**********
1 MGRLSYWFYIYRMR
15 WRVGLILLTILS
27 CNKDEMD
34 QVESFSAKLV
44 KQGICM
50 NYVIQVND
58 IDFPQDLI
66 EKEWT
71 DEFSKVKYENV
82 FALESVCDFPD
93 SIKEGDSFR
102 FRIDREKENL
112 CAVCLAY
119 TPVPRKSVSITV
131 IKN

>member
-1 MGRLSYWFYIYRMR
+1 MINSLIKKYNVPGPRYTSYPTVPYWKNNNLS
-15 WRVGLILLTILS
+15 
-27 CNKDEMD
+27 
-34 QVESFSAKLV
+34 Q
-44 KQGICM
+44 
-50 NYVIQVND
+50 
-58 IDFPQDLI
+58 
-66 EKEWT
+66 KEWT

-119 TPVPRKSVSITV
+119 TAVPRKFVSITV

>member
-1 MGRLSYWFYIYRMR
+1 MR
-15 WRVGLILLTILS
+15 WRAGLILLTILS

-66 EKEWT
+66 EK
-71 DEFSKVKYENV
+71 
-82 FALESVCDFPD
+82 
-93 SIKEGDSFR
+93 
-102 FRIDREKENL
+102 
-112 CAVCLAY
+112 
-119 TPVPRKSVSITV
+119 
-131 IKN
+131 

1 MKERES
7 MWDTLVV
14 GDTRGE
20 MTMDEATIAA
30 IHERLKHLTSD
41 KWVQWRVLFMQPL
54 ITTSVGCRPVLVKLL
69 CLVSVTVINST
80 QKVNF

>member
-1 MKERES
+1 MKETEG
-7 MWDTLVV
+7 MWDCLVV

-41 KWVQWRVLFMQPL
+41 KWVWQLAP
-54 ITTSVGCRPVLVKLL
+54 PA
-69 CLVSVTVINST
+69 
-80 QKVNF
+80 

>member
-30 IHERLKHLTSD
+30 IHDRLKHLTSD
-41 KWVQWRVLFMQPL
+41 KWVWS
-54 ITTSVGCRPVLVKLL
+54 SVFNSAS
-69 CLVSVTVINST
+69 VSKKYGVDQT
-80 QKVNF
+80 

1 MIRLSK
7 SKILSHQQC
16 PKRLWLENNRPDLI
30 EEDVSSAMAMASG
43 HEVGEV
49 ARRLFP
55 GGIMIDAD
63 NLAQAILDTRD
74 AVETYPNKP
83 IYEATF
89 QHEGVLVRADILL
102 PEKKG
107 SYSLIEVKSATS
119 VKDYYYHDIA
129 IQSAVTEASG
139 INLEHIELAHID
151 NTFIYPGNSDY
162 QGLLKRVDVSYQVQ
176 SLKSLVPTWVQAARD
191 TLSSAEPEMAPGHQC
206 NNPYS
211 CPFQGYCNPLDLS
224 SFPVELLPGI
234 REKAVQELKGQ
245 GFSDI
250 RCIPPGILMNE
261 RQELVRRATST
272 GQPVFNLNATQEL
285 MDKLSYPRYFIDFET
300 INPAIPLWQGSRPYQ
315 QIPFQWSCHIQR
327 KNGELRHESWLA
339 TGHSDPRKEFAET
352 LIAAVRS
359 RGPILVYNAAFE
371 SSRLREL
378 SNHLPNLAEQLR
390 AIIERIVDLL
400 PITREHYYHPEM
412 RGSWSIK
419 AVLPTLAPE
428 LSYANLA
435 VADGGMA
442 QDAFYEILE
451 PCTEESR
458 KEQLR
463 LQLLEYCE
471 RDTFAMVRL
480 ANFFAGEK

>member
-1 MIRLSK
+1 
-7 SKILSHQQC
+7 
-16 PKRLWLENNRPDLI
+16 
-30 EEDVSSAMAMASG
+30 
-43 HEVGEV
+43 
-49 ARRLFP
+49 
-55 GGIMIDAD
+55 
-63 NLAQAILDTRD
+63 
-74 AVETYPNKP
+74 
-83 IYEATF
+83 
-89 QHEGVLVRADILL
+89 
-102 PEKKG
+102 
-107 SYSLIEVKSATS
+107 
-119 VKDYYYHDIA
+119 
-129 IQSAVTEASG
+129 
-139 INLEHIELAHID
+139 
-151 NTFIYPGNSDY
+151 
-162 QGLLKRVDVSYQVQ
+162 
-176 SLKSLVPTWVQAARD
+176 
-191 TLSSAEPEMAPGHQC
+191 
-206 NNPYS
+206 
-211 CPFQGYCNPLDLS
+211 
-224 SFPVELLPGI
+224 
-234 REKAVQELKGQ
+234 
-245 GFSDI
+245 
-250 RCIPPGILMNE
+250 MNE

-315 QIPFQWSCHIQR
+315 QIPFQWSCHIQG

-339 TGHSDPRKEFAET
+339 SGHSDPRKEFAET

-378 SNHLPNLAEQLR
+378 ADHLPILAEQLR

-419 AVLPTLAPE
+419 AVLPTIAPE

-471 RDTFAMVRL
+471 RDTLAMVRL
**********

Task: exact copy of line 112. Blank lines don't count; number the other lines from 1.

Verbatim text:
234 REKAVQELKGQ